Preliminary Studies of Na-CO2 Interaction Byproduct Cleaning Agent for SFR coupled to S-CO2 Power Cycle

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The Sodium-cooled Fast Reactor (SFR) with a traditional steam Rankine cycle was operated successfully in the past. However, the potential hazard from a sodium-water reaction (SWR) has posed a design challenge for a SFR. For this reason, the supercritical CO2 (S-CO2) Brayton cycle was suggested as an alternative power conversion system for a SFR to eliminate SWR. The studies on the S-CO2 Brayton cycle revealed that several advantages (i.e. relatively high thermal efficiency, compactness of turbomachinery and heat exchangers, and elimination of SWR) can be found for this design option. Despite these competitive features, the reaction between sodium and CO2 will take place when the pressure boundary fails. So far, there have been active studies on thermodynamic and kinetic features of Na-CO2 interaction. It is important to investigate Na-CO2 interaction with phenomenological approach. However, in order to improve safety and economics of a system, the study on the consequence of Na-CO2 interaction through a systematical approach is essential. Furthermore, if the CO2 flows into the sodium side due to the pressure boundary failure, the reaction products will be formed. Most of reaction products are in solid state, and sodium carbonate (Na2CO3) is the main reaction product from Na-CO2 interaction. If the flow channel is plugged or the system is contaminated by the solid reaction products, the economic losses will be caused by replacing the plugged channel or removing contaminants. Therefore, this study was performed to find a material which can clean up the reaction byproduct in solid state, mainly Na2CO3, created from Na-CO2 interaction. From a screening process, it was identified that three potential substances (i.e. sodium bromate (NaBrO3), sodium chlorate (NaClO3), and sodium tetrafluoroborate (NaBF4)) can act as a cleaning agent. For the screening process, several criteria were imposed: 1) melting occurs below 400ºC, 2) neither decomposing nor boiling below 600ºC, 3) no H or H2O in the compound, and 4) MSDS (Material Safety Data Sheet) should show that the material is not highly toxic or hazardous. As a result of TGA (Thermogravimetric Analysis) and DTA (Differential Thermal Analysis) methods, all of three sodium-based compounds decomposed before 600ºC and did not react with Na2CO3. Based on this study, the other potential substances will be identified from the extended candidate list, and the other methods to clean the solid reaction products will be investigated in the future too.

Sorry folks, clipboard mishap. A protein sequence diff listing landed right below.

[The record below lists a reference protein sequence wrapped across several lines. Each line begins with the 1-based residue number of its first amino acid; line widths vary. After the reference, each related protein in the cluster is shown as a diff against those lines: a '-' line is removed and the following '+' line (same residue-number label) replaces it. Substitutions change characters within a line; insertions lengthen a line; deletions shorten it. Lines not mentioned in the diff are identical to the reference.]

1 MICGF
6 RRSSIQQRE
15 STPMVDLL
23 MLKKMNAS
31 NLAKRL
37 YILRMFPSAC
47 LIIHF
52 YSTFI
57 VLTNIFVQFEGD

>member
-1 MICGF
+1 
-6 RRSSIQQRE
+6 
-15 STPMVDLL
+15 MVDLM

American Nuclear Society
Issue Date

ICAPP 2015

Appears in Collection
NE-Conference Papers(학술회의논문)


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